Review – Ernest Clines’ READY PLAYER ONE
Nerds of the world, take heed: you need to read Ernest Cline’s Ready Player One. If you want to skip the rest of this review, fine. At least you’ve got my message.
Ready Player One focuses on a dystopian future in which all of humanity has let the real world crumble in favor of spending all of their waking moments in a virtual reality console called OASIS. The OASIS, a computerized world influenced highly by the 1980s in which you can do basically anything you could ever possibly desire, is every geek’s dream come true. It’s even every non-geek’s dream come true; you can do anything you want in the OASIS. Who needs fresh air?
The story is narrated by a kid Gunter named Wade Watts. Gunter, slang for “Egg Hunter”, is a person obsessed with finding OASIS creator James Halliday’s final “Easter Egg” in the game. For those of you who are not into video games, an Easter Egg is a hidden secret that only a select few can find. The winner of the Egg Hunt will be granted unlimited power in The OASIS as well as all of Halliday’s earthly possessions, as the hunt was started the day Halliday died with a posthumous video outlined the rules. Three keys are needed to open three gates, and once the final gate is opened and cleared, you have won the hunt. Watts is the first to find such a key, giving way to pandemonium from both Gunters and corporate goons who wish to control the OASIS for their own greedy desires. If the egg falls into the wrong hands, this wonderful (and free for everyone to use) virtual reality will be ruined forever.
Wade, also known by his avatar name “Wad3”, has no friends in real life. However, the competition for the egg helps to form a friendship with Aech, a fellow Gunter, and friendly rivalry / an awkward crush with Art3mis, an internet famous blogger and Gunter. The three embark on a virtual mission to see which of them can find the egg first, with the sixers (see “corporate goons” above) close behind.
The book is flooded with a constant barrage of references from the ‘80s, when Halliday grew up. Every clue and every reference left behind from him has something to do with the decade, making everything about that golden era of early video games and pop culture cheese to come back into the mainstream. Every Gunter’s favorite song, book, movie, or video game is lifted from the ‘80s; reading this is like taking a crash course in Atari and hairspray. If you don’t know anything about games like Joust or Adventure, you certainly will once you put down the book – which may not be until it’s completely finished.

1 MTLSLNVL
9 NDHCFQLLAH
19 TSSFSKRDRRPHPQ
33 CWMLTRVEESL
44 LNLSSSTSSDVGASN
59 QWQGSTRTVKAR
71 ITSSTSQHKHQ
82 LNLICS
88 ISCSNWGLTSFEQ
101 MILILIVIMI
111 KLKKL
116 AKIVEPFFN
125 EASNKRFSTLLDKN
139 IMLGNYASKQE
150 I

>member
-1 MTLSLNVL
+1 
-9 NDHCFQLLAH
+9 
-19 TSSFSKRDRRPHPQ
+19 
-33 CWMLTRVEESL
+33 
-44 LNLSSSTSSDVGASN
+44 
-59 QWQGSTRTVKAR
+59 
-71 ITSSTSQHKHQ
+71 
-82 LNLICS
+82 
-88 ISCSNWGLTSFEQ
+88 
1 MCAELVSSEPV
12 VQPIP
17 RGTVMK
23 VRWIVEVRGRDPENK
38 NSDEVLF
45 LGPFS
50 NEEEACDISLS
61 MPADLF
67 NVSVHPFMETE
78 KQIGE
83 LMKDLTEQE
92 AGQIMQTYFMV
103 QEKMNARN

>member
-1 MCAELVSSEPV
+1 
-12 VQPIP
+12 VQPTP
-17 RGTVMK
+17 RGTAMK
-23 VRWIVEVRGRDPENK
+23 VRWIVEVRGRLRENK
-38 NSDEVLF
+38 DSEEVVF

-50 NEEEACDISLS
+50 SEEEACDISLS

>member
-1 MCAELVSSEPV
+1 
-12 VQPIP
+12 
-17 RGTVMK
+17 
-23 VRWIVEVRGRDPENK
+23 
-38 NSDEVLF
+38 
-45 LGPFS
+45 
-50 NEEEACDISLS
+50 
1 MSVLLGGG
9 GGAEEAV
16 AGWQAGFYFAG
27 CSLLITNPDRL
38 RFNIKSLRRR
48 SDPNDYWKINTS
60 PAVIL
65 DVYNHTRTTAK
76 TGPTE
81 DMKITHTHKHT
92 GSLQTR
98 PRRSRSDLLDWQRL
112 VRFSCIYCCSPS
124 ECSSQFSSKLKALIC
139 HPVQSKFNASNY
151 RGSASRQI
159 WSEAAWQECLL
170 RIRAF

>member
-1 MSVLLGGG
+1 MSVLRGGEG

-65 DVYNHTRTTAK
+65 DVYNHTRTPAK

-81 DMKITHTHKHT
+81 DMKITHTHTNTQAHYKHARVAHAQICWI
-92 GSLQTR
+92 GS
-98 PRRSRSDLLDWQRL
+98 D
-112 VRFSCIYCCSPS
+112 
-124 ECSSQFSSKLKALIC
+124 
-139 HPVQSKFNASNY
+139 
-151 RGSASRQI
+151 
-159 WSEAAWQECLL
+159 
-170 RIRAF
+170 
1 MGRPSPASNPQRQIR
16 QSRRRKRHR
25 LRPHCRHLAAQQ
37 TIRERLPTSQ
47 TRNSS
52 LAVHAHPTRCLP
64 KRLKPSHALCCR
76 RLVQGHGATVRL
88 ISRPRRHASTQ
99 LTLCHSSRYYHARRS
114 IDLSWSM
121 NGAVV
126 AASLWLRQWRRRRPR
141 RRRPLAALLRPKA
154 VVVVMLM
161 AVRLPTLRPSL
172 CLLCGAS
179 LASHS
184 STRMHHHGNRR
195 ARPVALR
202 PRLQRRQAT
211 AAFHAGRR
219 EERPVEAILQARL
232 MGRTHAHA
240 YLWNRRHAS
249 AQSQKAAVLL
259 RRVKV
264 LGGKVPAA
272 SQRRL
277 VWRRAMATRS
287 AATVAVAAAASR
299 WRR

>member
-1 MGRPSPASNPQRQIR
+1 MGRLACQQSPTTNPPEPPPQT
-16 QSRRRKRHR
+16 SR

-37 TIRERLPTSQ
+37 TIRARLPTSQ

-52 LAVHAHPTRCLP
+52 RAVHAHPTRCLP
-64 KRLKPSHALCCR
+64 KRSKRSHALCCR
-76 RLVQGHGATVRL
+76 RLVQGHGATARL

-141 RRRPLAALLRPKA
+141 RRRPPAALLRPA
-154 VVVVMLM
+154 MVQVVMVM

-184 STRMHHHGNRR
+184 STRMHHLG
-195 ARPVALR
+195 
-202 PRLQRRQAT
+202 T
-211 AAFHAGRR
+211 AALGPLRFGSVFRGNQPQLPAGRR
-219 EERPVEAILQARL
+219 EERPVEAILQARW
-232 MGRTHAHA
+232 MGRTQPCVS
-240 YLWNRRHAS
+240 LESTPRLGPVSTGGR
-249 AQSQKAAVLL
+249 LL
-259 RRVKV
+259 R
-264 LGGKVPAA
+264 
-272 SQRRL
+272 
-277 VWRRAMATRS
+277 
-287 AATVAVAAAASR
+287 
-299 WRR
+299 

I’m usually a fast reader, but I prefer to read in short spurts. I received Ready Player One on Friday night and finished early Sunday morning. The book was glued to my hands and eyes from the start, and I was addicted. There aren’t many things in this world that can truly capture my attention this way, but Ernest Cline’s nerdgasm of a novel certainly did. The story is incredibly fast paced and exciting, but still takes the time to give enough explanations for just about everything as to not leave any plotholes. It’s written from the perspective of Watts, and is therefore written the way that one would expect a young gamer to communicate. Cline does not waste time using cumbersome words and flowery metaphors; he’s much more focused on getting his epic nerd tale across as easily as possible.
My first impression of the book was that of concern. How could I read an entire novel about being inside of a videogame? Very soon into reading the book, however, I found myself wishing during the parts outside of the OASIS that Cline would steer the story back into the game. Much like the characters in this book, you could say that I too became addicted to Halliday’s creation.
Let’s be clear on one thing: this book is most likely not going to change the way you see the world. It’s not going to make you see things in a different light and force you to be a better person or give you any revelations on the nature of the universe.
Instead, Ready Player One stands out by just being really, really fun. It’s a lot like the movies that Cline refers to so often in its fantastic nature. It’s lighthearted and yet still manages to be seriously compelling; it’s got more heart than most recent books or movies. The characters aren’t particularly deep, but they all have some sort of relatable message to bring to the table in one way or another. And if you’re a fan of any form of retro video games, not reading it would be making a huge mistake.
The worst thing you could say about Ernest Cline’s debut novel is that there isn’t anything that comes to mind like it. Once Ready Player One is finished, there aren’t many books in the world that I know of that will be able to combine video games and ‘80s pop culture the way this one can.
Oh well. I guess that means I’ll just have to read it again.